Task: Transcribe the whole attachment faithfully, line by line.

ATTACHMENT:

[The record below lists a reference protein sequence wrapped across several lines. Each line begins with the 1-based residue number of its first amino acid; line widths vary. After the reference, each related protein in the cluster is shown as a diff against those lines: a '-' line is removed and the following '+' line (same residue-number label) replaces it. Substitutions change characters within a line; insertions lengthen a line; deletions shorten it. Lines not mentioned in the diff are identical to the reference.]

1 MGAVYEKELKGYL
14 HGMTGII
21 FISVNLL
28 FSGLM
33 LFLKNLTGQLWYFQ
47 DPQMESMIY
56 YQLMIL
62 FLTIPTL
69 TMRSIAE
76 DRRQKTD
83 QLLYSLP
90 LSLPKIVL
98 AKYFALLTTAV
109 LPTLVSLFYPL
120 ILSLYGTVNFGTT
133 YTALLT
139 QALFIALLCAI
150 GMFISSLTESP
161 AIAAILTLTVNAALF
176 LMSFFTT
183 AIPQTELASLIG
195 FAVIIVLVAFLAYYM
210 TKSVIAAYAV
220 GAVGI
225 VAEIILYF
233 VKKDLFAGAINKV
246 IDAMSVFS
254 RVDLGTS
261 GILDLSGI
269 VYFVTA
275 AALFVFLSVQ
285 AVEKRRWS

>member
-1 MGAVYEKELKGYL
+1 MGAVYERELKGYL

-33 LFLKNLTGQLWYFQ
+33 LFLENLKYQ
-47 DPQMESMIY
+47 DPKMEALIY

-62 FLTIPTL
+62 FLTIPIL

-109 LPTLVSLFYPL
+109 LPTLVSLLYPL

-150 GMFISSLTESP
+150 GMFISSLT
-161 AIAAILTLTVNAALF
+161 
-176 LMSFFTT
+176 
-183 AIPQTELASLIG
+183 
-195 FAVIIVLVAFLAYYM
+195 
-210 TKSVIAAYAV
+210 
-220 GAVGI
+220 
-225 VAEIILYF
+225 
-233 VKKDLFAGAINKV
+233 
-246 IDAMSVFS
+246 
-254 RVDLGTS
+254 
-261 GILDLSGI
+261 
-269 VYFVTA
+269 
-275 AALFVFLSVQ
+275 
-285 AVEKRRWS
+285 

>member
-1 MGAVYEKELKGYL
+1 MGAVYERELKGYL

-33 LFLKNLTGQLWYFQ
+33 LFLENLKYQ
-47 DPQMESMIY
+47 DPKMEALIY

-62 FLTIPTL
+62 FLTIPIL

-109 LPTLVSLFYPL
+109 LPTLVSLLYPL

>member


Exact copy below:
[The record below lists a reference protein sequence wrapped across several lines. Each line begins with the 1-based residue number of its first amino acid; line widths vary. After the reference, each related protein in the cluster is shown as a diff against those lines: a '-' line is removed and the following '+' line (same residue-number label) replaces it. Substitutions change characters within a line; insertions lengthen a line; deletions shorten it. Lines not mentioned in the diff are identical to the reference.]

1 MGAVYEKELKGYL
14 HGMTGII
21 FISVNLL
28 FSGLM
33 LFLKNLTGQLWYFQ
47 DPQMESMIY
56 YQLMIL
62 FLTIPTL
69 TMRSIAE
76 DRRQKTD
83 QLLYSLP
90 LSLPKIVL
98 AKYFALLTTAV
109 LPTLVSLFYPL
120 ILSLYGTVNFGTT
133 YTALLT
139 QALFIALLCAI
150 GMFISSLTESP
161 AIAAILTLTVNAALF
176 LMSFFTT
183 AIPQTELASLIG
195 FAVIIVLVAFLAYYM
210 TKSVIAAYAV
220 GAVGI
225 VAEIILYF
233 VKKDLFAGAINKV
246 IDAMSVFS
254 RVDLGTS
261 GILDLSGI
269 VYFVTA
275 AALFVFLSVQ
285 AVEKRRWS

>member
-1 MGAVYEKELKGYL
+1 MGAVYERELKGYL

-33 LFLKNLTGQLWYFQ
+33 LFLENLKYQ
-47 DPQMESMIY
+47 DPKMEALIY

-62 FLTIPTL
+62 FLTIPIL

-109 LPTLVSLFYPL
+109 LPTLVSLLYPL

-150 GMFISSLTESP
+150 GMFISSLT
-161 AIAAILTLTVNAALF
+161 
-176 LMSFFTT
+176 
-183 AIPQTELASLIG
+183 
-195 FAVIIVLVAFLAYYM
+195 
-210 TKSVIAAYAV
+210 
-220 GAVGI
+220 
-225 VAEIILYF
+225 
-233 VKKDLFAGAINKV
+233 
-246 IDAMSVFS
+246 
-254 RVDLGTS
+254 
-261 GILDLSGI
+261 
-269 VYFVTA
+269 
-275 AALFVFLSVQ
+275 
-285 AVEKRRWS
+285 

>member
-1 MGAVYEKELKGYL
+1 MGAVYERELKGYL

-33 LFLKNLTGQLWYFQ
+33 LFLENLKYQ
-47 DPQMESMIY
+47 DPKMEALIY

-62 FLTIPTL
+62 FLTIPIL

-109 LPTLVSLFYPL
+109 LPTLVSLLYPL

>member